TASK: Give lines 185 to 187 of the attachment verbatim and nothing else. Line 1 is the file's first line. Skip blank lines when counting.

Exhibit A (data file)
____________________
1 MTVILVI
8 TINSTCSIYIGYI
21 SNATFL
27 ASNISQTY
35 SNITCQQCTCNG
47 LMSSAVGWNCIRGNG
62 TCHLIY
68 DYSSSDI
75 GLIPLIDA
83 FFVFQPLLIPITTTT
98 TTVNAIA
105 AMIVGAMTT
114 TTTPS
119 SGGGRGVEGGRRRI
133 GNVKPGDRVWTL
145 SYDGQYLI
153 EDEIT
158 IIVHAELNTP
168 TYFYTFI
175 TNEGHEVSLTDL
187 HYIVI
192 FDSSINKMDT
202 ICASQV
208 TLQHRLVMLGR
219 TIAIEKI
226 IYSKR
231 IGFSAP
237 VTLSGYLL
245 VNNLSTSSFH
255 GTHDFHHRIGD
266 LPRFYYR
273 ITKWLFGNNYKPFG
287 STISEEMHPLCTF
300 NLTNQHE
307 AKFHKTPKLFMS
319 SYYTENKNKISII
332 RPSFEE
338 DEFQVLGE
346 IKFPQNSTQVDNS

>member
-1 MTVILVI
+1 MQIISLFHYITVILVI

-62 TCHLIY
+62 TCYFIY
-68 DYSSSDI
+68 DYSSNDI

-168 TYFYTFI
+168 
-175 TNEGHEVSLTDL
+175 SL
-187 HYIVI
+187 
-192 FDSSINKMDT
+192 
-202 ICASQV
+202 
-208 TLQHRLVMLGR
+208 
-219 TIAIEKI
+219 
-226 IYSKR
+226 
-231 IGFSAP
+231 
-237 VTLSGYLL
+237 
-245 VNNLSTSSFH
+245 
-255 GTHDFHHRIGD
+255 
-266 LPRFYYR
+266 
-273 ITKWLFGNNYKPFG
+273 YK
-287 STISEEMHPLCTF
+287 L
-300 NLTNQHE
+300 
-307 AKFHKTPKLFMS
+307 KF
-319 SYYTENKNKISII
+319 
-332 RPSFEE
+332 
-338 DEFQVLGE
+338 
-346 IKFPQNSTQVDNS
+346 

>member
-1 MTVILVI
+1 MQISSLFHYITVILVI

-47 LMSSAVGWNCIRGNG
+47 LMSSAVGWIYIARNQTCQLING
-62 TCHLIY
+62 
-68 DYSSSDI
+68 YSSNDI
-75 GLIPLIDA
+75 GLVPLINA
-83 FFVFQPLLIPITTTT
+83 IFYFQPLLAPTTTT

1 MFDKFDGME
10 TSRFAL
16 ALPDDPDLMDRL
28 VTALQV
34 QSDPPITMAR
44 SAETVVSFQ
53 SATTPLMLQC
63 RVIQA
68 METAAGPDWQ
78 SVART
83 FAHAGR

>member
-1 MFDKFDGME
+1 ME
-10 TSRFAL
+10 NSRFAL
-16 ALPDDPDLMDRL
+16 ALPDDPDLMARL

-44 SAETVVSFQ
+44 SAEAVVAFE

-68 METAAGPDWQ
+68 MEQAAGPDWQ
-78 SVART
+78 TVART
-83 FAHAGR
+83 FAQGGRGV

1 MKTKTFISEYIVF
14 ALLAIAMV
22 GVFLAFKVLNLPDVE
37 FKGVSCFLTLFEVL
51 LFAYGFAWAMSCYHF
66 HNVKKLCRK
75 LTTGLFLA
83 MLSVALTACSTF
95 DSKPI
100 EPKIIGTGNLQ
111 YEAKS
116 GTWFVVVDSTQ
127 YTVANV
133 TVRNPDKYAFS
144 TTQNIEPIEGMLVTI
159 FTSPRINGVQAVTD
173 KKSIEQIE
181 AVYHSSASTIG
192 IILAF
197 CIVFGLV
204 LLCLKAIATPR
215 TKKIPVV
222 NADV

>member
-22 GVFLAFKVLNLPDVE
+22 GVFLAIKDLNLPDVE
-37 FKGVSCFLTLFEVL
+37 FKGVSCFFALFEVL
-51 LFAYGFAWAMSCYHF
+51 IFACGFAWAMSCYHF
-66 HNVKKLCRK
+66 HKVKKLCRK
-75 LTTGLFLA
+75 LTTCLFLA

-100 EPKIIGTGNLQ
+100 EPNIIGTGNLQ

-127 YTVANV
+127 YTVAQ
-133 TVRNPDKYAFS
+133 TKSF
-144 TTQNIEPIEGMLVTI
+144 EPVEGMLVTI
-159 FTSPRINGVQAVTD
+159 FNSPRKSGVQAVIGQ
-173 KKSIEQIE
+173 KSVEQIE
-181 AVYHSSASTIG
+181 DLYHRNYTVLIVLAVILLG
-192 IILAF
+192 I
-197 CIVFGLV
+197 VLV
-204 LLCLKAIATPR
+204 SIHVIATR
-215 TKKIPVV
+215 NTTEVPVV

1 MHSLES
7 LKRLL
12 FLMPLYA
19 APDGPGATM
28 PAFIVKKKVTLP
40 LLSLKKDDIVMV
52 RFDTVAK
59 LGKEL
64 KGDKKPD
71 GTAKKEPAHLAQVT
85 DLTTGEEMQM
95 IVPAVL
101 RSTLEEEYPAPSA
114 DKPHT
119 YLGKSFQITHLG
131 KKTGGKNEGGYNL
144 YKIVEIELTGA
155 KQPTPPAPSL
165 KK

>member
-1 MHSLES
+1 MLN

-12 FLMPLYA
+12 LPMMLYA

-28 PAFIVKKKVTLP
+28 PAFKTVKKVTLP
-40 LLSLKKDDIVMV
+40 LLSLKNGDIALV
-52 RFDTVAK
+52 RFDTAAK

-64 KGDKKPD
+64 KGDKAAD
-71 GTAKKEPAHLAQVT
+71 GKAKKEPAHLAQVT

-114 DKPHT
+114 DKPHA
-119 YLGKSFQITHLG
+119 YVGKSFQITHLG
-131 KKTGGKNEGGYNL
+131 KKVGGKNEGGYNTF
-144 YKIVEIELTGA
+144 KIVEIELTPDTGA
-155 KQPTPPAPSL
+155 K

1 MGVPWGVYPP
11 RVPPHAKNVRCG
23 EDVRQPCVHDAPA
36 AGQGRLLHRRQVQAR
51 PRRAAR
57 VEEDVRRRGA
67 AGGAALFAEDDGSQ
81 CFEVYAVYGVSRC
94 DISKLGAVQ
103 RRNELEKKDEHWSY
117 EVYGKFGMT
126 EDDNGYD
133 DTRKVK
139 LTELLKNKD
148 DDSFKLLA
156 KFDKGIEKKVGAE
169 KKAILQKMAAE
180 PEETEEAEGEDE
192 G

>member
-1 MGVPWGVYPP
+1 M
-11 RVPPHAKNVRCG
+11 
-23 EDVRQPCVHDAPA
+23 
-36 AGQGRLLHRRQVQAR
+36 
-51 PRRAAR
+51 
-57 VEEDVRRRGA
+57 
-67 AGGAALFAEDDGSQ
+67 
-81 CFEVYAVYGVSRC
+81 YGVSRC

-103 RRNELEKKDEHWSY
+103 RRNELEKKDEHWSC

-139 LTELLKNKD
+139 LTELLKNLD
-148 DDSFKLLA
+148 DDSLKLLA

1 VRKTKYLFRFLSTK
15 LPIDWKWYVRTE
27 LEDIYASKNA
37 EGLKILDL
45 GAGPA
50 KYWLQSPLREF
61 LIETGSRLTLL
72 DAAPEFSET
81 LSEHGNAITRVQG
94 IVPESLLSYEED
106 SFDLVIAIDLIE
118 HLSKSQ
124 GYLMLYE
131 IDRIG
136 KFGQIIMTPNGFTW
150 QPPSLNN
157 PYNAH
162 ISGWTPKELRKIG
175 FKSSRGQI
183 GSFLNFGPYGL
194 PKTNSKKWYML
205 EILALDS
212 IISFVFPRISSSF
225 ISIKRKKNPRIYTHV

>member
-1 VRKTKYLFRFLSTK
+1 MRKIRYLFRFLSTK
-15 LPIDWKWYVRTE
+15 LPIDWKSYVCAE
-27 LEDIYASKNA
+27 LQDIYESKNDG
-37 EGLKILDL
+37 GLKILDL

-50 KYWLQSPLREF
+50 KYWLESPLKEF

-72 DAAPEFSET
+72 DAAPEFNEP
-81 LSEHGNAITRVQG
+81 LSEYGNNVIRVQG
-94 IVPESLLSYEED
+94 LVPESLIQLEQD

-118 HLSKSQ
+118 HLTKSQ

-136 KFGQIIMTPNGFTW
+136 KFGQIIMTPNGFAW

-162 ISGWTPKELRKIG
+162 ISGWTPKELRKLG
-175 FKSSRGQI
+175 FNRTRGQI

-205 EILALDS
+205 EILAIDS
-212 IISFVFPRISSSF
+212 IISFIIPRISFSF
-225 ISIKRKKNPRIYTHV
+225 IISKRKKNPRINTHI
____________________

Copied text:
7 LKRLL
12 FLMPLYA
19 APDGPGATM